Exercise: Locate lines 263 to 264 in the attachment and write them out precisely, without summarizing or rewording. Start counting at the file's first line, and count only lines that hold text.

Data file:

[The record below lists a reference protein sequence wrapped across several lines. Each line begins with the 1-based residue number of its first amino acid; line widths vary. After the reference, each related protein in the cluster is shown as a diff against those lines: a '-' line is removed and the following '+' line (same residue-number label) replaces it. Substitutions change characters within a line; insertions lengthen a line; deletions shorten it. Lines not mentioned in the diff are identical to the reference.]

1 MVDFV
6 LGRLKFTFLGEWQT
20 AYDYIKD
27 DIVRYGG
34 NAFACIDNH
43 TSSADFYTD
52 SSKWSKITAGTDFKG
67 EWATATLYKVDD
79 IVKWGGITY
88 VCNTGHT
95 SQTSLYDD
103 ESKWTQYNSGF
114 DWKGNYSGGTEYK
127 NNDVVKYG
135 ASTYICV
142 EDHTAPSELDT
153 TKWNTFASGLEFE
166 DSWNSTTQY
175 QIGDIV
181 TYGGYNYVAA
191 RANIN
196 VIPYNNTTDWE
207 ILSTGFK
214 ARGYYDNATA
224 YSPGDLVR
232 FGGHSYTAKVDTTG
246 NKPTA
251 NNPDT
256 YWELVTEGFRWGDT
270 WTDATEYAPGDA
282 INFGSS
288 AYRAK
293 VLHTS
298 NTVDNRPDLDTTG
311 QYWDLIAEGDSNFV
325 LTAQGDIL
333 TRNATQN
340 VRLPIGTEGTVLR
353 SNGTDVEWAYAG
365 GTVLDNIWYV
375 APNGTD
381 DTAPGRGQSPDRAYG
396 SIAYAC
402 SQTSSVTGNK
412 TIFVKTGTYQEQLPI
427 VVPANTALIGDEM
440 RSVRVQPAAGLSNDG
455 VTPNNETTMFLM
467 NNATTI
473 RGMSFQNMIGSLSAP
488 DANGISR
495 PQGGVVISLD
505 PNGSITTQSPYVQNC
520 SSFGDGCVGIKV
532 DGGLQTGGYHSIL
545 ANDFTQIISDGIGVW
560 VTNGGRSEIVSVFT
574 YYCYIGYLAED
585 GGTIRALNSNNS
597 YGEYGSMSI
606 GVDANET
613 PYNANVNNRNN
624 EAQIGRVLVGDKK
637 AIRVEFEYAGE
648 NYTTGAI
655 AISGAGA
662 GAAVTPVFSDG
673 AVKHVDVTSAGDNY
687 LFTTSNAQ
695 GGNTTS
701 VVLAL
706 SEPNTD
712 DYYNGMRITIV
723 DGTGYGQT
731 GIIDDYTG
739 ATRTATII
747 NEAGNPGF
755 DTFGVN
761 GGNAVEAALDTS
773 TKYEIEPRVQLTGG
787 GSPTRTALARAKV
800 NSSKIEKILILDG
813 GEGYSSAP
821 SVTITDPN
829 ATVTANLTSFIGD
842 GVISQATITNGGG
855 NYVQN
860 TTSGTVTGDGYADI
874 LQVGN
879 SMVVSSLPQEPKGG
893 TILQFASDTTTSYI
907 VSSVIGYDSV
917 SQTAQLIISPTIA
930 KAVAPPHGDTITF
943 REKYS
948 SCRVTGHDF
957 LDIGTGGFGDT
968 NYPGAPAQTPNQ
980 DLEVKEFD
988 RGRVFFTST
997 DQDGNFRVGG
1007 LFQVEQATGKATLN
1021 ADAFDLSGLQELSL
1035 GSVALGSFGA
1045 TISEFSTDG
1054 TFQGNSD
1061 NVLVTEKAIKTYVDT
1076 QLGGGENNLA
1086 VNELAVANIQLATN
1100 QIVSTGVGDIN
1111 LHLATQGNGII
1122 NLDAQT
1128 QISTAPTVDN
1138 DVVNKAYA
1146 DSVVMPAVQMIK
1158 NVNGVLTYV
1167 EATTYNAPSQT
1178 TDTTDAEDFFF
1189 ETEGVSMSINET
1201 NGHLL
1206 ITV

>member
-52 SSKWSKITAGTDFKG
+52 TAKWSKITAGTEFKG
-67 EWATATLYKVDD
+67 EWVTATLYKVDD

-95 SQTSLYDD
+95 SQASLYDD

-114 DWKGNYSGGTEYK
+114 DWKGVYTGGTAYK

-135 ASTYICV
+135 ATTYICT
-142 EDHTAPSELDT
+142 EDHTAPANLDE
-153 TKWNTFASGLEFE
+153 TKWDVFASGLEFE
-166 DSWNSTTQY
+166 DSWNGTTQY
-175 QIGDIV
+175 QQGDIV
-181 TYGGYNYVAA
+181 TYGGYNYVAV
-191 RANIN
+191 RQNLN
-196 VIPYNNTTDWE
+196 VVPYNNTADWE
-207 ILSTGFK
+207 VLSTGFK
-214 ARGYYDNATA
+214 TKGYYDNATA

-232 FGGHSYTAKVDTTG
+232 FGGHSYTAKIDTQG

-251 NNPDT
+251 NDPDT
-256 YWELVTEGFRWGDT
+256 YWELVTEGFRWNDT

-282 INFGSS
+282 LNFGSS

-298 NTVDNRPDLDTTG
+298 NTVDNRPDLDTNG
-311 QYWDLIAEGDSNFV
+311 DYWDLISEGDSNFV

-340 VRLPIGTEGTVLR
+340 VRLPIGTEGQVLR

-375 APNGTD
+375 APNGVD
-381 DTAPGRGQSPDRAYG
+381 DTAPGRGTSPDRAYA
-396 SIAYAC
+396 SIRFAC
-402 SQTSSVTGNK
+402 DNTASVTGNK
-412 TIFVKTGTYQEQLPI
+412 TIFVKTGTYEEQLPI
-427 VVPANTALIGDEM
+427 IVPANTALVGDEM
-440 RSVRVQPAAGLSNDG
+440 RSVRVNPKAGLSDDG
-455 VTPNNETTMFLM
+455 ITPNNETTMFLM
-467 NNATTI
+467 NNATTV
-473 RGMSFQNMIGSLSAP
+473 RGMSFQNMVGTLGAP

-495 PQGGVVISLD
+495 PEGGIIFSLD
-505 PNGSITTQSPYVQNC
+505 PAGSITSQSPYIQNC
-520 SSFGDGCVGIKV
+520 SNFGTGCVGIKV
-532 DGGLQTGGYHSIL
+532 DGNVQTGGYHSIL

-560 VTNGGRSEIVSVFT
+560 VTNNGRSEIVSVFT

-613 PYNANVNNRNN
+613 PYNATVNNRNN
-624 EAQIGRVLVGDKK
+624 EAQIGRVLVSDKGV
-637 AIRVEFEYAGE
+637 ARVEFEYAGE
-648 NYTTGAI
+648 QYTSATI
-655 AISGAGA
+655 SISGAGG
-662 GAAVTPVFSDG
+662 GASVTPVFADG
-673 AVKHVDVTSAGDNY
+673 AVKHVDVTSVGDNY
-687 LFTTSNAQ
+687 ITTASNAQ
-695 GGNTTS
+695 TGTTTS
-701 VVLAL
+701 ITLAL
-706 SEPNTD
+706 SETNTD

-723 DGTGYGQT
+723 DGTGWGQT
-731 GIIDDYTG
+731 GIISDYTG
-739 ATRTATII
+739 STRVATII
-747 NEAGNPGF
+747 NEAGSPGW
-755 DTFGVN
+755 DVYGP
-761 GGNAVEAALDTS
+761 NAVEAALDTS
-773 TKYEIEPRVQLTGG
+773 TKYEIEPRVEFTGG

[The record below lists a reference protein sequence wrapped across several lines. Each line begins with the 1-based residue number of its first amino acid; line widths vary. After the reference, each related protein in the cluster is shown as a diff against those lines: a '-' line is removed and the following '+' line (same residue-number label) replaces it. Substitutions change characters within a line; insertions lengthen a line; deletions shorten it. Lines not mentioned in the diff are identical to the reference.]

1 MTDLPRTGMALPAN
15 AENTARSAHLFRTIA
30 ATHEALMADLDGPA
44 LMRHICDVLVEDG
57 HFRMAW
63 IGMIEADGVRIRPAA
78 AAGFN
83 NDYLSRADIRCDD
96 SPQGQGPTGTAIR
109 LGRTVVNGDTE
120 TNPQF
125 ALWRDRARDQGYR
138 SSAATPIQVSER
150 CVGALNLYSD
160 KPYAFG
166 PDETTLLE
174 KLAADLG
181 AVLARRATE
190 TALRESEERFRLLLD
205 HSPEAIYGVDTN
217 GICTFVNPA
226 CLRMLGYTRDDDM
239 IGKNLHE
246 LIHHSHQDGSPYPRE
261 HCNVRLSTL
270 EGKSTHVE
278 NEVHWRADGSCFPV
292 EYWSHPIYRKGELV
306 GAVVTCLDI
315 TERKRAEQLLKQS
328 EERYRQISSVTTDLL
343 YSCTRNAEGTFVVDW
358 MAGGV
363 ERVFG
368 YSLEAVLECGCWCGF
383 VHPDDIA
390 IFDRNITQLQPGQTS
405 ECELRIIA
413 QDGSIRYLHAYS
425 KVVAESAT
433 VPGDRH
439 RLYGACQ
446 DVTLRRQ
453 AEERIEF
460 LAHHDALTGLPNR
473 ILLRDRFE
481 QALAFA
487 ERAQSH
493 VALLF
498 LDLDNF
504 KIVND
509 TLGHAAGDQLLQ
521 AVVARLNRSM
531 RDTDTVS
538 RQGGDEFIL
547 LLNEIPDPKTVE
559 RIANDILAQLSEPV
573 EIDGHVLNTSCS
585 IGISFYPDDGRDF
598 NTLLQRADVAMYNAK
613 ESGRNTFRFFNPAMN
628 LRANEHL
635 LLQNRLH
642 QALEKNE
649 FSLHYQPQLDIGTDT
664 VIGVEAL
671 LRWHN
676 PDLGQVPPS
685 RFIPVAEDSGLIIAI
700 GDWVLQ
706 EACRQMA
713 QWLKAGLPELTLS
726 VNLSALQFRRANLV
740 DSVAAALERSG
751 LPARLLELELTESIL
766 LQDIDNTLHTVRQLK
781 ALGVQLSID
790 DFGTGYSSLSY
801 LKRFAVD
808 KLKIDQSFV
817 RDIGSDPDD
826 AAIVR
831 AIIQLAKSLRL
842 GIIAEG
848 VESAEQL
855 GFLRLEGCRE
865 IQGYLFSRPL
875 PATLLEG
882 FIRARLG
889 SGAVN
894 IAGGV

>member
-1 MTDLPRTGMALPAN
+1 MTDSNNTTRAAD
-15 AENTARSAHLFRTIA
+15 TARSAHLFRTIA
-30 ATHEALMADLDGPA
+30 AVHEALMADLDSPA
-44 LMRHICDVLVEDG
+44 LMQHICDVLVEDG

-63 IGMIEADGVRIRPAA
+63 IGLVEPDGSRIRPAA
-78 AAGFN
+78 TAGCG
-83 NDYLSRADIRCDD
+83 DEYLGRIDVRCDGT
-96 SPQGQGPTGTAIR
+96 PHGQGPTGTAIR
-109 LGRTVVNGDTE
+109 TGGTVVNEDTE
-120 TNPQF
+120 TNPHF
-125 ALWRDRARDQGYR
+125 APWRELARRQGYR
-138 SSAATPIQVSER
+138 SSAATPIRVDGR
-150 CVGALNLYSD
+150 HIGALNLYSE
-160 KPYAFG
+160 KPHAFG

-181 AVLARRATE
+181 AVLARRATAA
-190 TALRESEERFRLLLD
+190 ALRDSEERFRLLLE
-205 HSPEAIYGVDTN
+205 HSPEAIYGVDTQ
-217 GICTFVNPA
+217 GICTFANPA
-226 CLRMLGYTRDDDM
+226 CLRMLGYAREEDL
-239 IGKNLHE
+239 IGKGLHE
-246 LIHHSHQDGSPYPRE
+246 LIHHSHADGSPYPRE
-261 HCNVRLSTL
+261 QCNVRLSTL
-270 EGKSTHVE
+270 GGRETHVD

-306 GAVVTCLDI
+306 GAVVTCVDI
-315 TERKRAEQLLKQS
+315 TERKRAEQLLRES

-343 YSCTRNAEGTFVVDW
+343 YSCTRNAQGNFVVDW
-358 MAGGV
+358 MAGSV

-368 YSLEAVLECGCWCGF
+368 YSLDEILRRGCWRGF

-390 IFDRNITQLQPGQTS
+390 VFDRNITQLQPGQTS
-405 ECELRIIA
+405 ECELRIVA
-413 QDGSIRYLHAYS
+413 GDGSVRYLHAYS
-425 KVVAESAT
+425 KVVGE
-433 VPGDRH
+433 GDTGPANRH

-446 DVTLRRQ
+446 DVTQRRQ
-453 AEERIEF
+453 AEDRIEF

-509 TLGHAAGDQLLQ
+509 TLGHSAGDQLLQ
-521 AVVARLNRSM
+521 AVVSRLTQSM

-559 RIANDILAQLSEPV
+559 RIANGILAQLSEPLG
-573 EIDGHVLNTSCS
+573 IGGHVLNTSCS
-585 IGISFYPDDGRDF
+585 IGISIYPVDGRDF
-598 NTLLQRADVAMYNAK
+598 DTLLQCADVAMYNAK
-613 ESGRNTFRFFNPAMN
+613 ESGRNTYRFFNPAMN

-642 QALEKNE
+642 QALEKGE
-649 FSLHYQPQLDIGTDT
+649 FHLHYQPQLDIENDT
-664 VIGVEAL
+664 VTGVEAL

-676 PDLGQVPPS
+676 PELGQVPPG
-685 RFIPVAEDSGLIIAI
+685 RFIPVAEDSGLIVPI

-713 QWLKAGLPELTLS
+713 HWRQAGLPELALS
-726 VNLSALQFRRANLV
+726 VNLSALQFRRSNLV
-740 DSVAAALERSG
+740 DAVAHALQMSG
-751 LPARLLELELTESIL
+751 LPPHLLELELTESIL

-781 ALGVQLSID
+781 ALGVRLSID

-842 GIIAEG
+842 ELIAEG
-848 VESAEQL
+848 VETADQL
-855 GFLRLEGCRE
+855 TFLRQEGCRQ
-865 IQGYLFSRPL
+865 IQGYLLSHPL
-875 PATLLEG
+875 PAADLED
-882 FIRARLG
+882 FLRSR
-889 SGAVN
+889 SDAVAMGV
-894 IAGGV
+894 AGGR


328 EERYRQISSVTTDLL
343 YSCTRNAEGTFVVDW